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Alumni Interview – #4 Matthew Metzger ’10

Thursday, 07.30.2015 / 8:44 AM / Uncategorized



Alumni Interview – #4 Matthew Metzger ’10 thumbnail


Meet Your Alumni

Throughout the summer and into the ’15-’16 we’ll be showcasing Rider Hockey alumni and what they’ve been doing since graduation.  Follow us on Twitter at @RiderHockey & Instagram at “Ridericehoceky”.  Please sent any questions or


Name: Matt Metzger

Graduation Year: 2010

Major: Radio and Television Communications

Employment: Assistant Director of Undergraduate, Rider University


  • What is your fondest memory during your time as a Rider Bronc?

You hear it all the time, especially when it comes to hockey, but my fondest memory as a Rider Bronc was being a member of the team. You come in your freshman year already connected to a group of guys that you will spend almost all your time with both on and off the ice. These are guys that I have made life long connections with and the hockey team played a huge role in that. A close second to the relationships you build with your teammates was the opportunity to play at Citizens Bank Park during the NHL’s Winter Classic in Philadelphia. It was an amazing experience and it was great for the current team to involve our strong hockey alumni base.

  • If you can recall, what factors lead you to attending Rider University to pursue your education and continue your ice hockey career?

I really was looking for an institution where I could do what I wanted when I wanted to do it. This was a factor both on and off the ice as I was heavily involved in the radio station, TV station, student entertainment council, working as a tour guide and playing on the hockey team.

  • What advice would you give prospective student-athletes who are considering Rider University?

Find an institution that allows you to grow as a player in a competitive league but make sure you find a place that allows you to grow personally and professional. Professional hockey is likely not the next step and it is the time you put in the classroom, internships, networking, etc… that will allow you to succeed. Hockey can be a great way to make these connections and finding out how you prospective school and team is “connected” can be very helpful.

  • What advice would you give current Rider student-athletes (both on and off the ice advice)?

Stay focused on your academic pursuits. Working hard in the classroom, getting involved on-campus and taking on an internship and/or a Co-Op experience are all parts of your personal and professional growth. Putting these things off or not taking full advantage of them is the same as lighting money on fire.

  • How do you feel the level of competition was at the collegiate level?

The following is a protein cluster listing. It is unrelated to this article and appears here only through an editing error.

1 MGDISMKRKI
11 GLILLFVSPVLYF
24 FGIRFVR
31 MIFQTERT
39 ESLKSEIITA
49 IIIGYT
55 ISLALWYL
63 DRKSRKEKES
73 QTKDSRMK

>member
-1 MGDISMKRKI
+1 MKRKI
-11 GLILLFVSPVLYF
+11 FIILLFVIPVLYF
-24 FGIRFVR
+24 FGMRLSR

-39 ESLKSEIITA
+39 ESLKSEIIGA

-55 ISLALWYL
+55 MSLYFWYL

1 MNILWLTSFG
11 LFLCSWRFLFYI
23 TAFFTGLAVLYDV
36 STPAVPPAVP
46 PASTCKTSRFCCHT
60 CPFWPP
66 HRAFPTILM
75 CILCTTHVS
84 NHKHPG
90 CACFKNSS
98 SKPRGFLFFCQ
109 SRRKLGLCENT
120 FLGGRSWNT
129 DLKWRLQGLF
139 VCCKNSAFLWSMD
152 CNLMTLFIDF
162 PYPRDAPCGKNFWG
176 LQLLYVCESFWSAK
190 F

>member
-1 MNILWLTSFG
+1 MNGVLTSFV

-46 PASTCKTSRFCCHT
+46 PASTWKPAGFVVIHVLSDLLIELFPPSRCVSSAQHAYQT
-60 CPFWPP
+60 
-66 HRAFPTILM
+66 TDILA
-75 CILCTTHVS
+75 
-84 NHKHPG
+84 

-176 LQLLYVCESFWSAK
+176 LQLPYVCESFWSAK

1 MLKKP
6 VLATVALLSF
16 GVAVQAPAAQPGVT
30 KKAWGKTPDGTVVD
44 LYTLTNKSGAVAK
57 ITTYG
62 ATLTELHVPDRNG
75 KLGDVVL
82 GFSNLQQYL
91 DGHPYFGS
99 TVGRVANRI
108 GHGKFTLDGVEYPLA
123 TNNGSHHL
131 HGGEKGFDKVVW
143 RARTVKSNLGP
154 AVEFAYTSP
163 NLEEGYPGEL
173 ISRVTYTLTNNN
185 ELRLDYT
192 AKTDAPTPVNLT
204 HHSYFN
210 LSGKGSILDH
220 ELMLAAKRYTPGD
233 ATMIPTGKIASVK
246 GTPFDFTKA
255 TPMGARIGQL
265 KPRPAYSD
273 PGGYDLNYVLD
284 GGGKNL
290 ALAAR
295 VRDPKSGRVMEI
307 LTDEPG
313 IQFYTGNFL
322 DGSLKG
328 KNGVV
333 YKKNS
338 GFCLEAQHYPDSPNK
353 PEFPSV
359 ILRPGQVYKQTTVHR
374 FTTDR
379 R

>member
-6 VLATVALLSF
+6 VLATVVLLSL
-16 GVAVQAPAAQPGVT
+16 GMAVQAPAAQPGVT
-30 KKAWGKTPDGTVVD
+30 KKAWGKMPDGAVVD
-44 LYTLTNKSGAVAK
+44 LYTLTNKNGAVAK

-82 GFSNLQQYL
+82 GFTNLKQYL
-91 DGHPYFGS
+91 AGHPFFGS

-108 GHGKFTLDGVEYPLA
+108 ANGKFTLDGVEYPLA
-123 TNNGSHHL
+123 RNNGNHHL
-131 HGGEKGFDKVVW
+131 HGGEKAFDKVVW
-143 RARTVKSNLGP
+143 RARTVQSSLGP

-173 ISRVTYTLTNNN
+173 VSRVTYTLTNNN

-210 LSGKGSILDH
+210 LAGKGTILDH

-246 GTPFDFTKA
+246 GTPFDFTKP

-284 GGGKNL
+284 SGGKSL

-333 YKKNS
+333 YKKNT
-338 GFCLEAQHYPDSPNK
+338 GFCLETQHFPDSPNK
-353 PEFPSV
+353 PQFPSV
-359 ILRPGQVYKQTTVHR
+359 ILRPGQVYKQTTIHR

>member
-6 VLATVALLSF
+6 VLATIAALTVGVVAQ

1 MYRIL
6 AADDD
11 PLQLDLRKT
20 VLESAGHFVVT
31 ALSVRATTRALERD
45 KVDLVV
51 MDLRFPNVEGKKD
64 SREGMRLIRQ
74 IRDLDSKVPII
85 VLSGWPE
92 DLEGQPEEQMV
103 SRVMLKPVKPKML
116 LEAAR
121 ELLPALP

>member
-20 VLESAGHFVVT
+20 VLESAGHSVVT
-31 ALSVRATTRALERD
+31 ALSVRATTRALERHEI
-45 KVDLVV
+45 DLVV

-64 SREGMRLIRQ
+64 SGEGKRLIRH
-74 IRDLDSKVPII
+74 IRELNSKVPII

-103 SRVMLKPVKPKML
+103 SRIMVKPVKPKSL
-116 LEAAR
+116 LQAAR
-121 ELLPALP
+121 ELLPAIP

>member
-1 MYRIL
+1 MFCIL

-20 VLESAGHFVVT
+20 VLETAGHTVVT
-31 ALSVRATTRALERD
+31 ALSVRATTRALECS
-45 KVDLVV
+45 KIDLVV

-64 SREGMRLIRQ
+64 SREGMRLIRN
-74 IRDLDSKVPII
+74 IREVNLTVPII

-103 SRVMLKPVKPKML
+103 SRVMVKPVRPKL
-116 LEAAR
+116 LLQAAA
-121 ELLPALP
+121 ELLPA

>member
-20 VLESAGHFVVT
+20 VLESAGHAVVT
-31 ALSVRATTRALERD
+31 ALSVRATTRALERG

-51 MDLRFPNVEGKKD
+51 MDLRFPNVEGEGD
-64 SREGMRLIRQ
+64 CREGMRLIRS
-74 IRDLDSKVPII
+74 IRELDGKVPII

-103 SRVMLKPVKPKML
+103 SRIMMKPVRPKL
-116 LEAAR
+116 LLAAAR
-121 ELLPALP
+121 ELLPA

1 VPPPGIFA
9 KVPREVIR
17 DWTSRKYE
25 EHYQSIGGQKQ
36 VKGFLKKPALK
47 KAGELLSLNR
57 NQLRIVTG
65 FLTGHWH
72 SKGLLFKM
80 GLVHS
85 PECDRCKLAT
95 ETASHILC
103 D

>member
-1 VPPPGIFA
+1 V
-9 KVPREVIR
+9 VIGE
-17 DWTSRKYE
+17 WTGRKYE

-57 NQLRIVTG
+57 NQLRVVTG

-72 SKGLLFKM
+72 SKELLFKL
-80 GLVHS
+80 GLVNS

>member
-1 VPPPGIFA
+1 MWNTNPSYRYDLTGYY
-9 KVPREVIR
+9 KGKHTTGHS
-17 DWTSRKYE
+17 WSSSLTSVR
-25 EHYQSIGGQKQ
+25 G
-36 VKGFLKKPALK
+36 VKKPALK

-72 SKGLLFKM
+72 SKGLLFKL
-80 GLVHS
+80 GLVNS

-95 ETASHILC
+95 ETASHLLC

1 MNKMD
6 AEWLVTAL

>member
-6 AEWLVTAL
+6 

When you say “club ice hockey” people think it is just some guys getting together to play pick up hockey against other schools and this could not be further from the truth. You practice twice a week, two games a weekend for the majority of the academic year and you’re playing against teams that work just as hard both on and off the ice. When you know the ultimate goal is to win a national championship guys are going to give it their all every night and the competition is definitely something you’ll have to adjust to. It’s also an adjustment going from the oldest age group in your travel league/high school competition to facing-off against guys that are 21-22 years old.

  • Have you remained in the hockey community upon graduation? Adult leagues? Coaching? Referring?

Hockey has always been a huge part of who I am and I don’t ever see myself stepping away from the game. I am fortunate enough to help promote the Rider ice hockey program through both my career in admissions and writing different pieces for the website. I travel for work but as my responsibilities shift, I would love to take on a fulltime coaching role in a travel/high school organization.

  • What did you consider the biggest rivalry game in your hockey career while at Rider?

Every game against TCNJ (The College of New Jersey)! The building was packed and they were easily the most excited and energetic fans I’ve ever played in front of. We share our rink with them and making sure they knew who the better team was an annual basis was something I looked forward to.

  • How has playing hockey helped you as a professional?

I would not have landed my first job out of college if not for the connections I made through my two and a half year internship with the Trenton Devils of the East Coast Hockey League (ECHL). I broadcasted for the Youngstown Phantoms in the United States Hockey Leagues (USHL) for a year after graduation and it was a phone call placed on my behalf that started the interview process with the Phantoms. Networking can pay huge dividends and my experience playing and coaching hockey helped my land and secure my position in Trenton.

  • Did you have a pre-game ritual before games?  If so, what was it?

I listened to the same pre-game mix starting in high school through my college career. I didn’t change a single song on that list for almost eight years. In the locker room I always put my left piece of equipment on first and always said a quick prayer before warm-ups.

  • If you could give a pre-game message to the current team, what would it be?

If you asked the guys I played with, I was never shy about being vocal in the locker room before during and even after games. For me, it always came down to playing for the family in that room and leaving it all on the ice. If you play for each other and you give each other your best, you might not win every game but you can walk out knowing you gave it your best. In those cases we can work on getting better to find a better result the next time we hit the ice.